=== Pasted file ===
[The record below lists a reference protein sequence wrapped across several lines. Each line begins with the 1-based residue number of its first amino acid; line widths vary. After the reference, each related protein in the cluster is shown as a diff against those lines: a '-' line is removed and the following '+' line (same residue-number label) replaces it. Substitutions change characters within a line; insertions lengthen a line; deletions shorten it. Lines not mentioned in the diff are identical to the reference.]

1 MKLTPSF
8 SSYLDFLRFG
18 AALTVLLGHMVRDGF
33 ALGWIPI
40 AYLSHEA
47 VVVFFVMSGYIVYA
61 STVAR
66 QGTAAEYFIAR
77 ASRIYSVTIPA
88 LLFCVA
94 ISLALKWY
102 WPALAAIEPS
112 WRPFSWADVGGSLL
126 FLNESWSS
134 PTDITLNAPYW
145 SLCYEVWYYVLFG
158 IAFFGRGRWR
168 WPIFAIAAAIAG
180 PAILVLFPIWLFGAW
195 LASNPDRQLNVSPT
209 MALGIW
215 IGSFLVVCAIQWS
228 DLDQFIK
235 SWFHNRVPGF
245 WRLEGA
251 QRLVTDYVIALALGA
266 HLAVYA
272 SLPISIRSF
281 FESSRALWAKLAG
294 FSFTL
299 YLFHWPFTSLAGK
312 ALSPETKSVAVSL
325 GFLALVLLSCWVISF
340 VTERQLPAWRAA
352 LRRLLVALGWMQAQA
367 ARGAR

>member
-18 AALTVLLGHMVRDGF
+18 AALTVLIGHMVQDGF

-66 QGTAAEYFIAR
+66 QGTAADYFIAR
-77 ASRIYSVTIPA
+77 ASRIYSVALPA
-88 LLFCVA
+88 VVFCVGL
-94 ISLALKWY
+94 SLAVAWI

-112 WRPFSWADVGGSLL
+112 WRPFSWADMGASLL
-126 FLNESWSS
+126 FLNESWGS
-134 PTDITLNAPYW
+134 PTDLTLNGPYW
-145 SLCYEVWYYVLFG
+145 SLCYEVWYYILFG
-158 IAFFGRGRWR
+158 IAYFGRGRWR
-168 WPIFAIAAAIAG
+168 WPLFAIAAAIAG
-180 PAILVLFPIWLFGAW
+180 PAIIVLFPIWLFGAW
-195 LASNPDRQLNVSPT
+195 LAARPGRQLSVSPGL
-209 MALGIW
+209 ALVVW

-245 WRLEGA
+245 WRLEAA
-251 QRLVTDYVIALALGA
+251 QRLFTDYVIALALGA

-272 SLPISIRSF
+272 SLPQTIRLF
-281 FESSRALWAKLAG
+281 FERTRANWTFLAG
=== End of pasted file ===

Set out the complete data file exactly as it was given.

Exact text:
[The record below lists a reference protein sequence wrapped across several lines. Each line begins with the 1-based residue number of its first amino acid; line widths vary. After the reference, each related protein in the cluster is shown as a diff against those lines: a '-' line is removed and the following '+' line (same residue-number label) replaces it. Substitutions change characters within a line; insertions lengthen a line; deletions shorten it. Lines not mentioned in the diff are identical to the reference.]

1 MKLTPSF
8 SSYLDFLRFG
18 AALTVLLGHMVRDGF
33 ALGWIPI
40 AYLSHEA
47 VVVFFVMSGYIVYA
61 STVAR
66 QGTAAEYFIAR
77 ASRIYSVTIPA
88 LLFCVA
94 ISLALKWY
102 WPALAAIEPS
112 WRPFSWADVGGSLL
126 FLNESWSS
134 PTDITLNAPYW
145 SLCYEVWYYVLFG
158 IAFFGRGRWR
168 WPIFAIAAAIAG
180 PAILVLFPIWLFGAW
195 LASNPDRQLNVSPT
209 MALGIW
215 IGSFLVVCAIQWS
228 DLDQFIK
235 SWFHNRVPGF
245 WRLEGA
251 QRLVTDYVIALALGA
266 HLAVYA
272 SLPISIRSF
281 FESSRALWAKLAG
294 FSFTL
299 YLFHWPFTSLAGK
312 ALSPETKSVAVSL
325 GFLALVLLSCWVISF
340 VTERQLPAWRAA
352 LRRLLVALGWMQAQA
367 ARGAR

>member
-18 AALTVLLGHMVRDGF
+18 AALTVLIGHMVQDGF

-66 QGTAAEYFIAR
+66 QGTAADYFIAR
-77 ASRIYSVTIPA
+77 ASRIYSVALPA
-88 LLFCVA
+88 VVFCVGL
-94 ISLALKWY
+94 SLAVAWI

-112 WRPFSWADVGGSLL
+112 WRPFSWADMGASLL
-126 FLNESWSS
+126 FLNESWGS
-134 PTDITLNAPYW
+134 PTDLTLNGPYW
-145 SLCYEVWYYVLFG
+145 SLCYEVWYYILFG
-158 IAFFGRGRWR
+158 IAYFGRGRWR
-168 WPIFAIAAAIAG
+168 WPLFAIAAAIAG
-180 PAILVLFPIWLFGAW
+180 PAIIVLFPIWLFGAW
-195 LASNPDRQLNVSPT
+195 LAARPGRQLSVSPGL
-209 MALGIW
+209 ALVVW

-245 WRLEGA
+245 WRLEAA
-251 QRLVTDYVIALALGA
+251 QRLFTDYVIALALGA

-272 SLPISIRSF
+272 SLPQTIRLF
-281 FESSRALWAKLAG
+281 FERTRANWTFLAG